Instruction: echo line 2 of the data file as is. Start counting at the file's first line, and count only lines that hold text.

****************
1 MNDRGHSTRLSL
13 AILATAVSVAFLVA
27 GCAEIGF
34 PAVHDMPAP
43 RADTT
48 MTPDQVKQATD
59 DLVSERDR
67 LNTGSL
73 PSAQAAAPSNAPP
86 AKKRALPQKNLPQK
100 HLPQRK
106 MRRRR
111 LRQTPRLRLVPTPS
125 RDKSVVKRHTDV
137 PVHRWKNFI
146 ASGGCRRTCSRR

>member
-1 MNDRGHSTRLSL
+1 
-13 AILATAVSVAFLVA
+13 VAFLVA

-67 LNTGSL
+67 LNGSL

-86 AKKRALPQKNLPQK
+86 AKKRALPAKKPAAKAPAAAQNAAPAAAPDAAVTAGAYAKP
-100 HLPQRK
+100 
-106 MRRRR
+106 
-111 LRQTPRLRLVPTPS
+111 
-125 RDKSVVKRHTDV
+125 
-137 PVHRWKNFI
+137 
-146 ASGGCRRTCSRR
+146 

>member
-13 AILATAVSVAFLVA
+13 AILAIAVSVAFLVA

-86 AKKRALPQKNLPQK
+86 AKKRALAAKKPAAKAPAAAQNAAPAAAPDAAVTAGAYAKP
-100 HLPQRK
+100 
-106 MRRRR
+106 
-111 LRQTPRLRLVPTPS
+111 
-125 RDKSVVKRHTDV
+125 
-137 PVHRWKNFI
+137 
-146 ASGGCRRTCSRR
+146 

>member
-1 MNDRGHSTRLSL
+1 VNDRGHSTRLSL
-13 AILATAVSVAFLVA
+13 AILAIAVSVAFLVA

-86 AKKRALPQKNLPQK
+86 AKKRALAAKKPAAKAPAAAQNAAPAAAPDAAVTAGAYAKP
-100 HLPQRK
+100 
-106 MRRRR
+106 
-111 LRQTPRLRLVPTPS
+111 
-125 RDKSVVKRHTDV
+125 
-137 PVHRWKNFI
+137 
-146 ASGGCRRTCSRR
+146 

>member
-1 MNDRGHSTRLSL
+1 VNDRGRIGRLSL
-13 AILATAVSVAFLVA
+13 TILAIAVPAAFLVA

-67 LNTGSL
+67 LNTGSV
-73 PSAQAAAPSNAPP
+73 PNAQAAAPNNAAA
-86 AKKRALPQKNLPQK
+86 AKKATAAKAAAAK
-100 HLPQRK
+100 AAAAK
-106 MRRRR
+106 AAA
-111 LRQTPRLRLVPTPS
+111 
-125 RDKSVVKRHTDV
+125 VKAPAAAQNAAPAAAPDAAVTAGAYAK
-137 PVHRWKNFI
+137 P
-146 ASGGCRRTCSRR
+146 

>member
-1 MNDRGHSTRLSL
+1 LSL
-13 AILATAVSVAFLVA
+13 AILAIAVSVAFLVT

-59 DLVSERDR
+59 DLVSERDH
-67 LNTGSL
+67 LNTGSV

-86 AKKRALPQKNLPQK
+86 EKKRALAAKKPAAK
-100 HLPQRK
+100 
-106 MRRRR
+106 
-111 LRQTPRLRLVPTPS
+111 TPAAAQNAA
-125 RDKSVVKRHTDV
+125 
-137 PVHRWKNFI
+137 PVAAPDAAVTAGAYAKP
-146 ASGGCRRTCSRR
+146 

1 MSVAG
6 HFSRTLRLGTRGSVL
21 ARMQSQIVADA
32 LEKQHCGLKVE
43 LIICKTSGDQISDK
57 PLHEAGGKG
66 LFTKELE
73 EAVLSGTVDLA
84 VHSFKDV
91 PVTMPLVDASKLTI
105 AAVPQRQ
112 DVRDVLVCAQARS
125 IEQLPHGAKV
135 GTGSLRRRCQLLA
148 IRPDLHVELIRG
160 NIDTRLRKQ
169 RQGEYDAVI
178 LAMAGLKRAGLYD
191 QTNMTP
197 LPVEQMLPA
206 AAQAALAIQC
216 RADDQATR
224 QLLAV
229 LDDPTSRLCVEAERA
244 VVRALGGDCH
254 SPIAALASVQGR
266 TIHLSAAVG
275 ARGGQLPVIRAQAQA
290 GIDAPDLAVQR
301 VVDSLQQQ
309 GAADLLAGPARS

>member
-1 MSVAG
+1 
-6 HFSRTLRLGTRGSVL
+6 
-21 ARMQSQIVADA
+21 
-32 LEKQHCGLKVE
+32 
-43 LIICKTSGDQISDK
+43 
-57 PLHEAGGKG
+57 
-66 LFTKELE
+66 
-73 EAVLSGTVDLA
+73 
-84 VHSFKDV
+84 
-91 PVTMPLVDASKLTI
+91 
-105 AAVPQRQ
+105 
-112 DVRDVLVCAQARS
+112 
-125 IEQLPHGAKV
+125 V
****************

13 AILATAVSVAFLVA